While the Jacksonville City Council presidency next year is all but served up to the Jacksonville Chamber’s Aaron Bowman, the vice presidency is still in play.
Pledge meetings kicked off, months ahead of May’s vote, for those taking office in July.
All indications show the fight could prove every bit as combative as the fractious presidency race between Anna Brosche and John Crescimbeni in 2017, during which a group of Council members pledged early for Crescimbeni, claiming that Brosche couldn’t get the job done.
Observers know what happened next: Brosche cobbled together a coalition of backbenchers, taking the crown from Crescimbeni.
As Crescimbeni was VP at the time, it was an upset of protocol.
Since all past is prologue, so too is it in City Council leadership races — with Tommy Hazouri, a VP candidate, predicating (at least some) of his appeal to potential pledges who may see it as representing a change from the current dynamic.
Meetings with President-in-Waiting Bowman and former Council President Bill Gulliford Monday underscored that strategy.
During his meeting with Bowman, Hazouri noted that he didn’t see a “close relationship” between Bowman and Brosche.
Hazouri, a former Jacksonville mayor, also questioned the effectiveness of the incumbent president.
“I want to see a leader as President,” he said.
In what could be construed as a dis to Brosche’s peripatetic approach to hot-button issues — like removing Confederate monuments, an initiative that stalled after polling revealed it unpopular — Hazouri said: “You can’t just slap stuff on the wall … you have to follow up.”
Bowman also remarked he would have a “much different approach and way to do things” from certain unnamed predecessors.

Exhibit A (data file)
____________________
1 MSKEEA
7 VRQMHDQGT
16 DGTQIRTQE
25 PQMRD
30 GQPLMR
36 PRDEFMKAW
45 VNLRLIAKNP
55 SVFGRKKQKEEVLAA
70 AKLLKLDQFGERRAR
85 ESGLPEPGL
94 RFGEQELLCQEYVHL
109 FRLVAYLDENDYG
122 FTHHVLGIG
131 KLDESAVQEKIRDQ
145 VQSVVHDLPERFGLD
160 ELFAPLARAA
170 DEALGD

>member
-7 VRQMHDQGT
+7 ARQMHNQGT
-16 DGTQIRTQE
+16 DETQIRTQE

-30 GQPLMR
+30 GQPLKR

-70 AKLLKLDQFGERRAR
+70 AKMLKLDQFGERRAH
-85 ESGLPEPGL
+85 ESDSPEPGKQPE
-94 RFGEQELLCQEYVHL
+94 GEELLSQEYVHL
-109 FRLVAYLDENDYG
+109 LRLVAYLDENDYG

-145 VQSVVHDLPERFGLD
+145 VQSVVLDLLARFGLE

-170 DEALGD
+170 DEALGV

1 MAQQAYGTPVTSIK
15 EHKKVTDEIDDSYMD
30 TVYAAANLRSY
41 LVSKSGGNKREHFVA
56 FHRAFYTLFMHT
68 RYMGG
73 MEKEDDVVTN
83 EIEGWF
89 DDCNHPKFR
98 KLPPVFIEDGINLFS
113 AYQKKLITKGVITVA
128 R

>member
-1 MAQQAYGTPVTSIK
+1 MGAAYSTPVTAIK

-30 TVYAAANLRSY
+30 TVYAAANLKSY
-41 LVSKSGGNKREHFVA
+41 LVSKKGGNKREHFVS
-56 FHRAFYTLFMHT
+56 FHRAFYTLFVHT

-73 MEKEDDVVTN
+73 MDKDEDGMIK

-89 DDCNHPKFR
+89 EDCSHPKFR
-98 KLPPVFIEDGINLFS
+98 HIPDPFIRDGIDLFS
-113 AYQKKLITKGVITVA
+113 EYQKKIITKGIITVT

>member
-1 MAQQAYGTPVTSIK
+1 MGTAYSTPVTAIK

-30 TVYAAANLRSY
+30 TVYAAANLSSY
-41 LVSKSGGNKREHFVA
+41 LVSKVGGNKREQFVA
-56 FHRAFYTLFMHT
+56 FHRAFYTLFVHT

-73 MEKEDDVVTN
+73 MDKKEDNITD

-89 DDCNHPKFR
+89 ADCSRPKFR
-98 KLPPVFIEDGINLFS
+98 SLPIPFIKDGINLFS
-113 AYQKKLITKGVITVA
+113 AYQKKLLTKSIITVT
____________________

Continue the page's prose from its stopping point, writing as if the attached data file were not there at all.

While Bowman didn’t pledge to Hazouri — it’s very early in the process, he said — he did note that Hazouri backed Bowman’s VP opponent in 2017.
“You didn’t vote for me last year,” Bowman said. “What changed?”
The Hazouri meeting with Gulliford offered a more inside-baseball meta-critique of how things are done now.
Gulliford quipped that both men, who backed Crescimbeni unambiguously, were “down at the end of the dais … one more inch and you fall off.”
Hazouri and Gulliford haven’t always lined up on issues. For example, the two were at absolute loggerheads during a debate over extending LGBT protections via the city’s Human Rights Ordinance.
However, both Hazouri and Gulliford were marginalized since Brosche took the gavel in July of last year. Gulliford famously said he wouldn’t serve on a standing committee of Brosche’s; she took him up on that. And Hazouri (per a source familiar with Brosche’s thinking) campaigned harder for Crescimbeni than even Crescimbeni did for himself.
Gulliford noted that a Council president has to maintain “collegiality,” and in “time past” that has “not been seen.”
“It shouldn’t be antagonistic,” Gulliford added. “It’s a family affair.”
Of course, many families are, in fact, dysfunctional — and the race for Council VP is one in which egos will come to the fore.
In addition to Hazouri, a Democrat, Republicans Sam Newby and Danny Becton are officially in the race. Republican Scott Wilson is eyeing it carefully.
And Democrat Garrett Dennis hasn’t ruled it out.
Of those five candidates, Dennis — a Finance chair who had butt heads with the mayor’s office regularly — gained the most from the Brosche era. Brosche committed African-American Democrats on the Council, giving them control of the Finance Committee. Dennis got the chair … and was undermined by Lenny Curry‘s political and policy shops at every turn.
Much of the action deciding the presidential race last year took place outside the purview of the state’s Sunshine Laws; considerations over that have already been raised.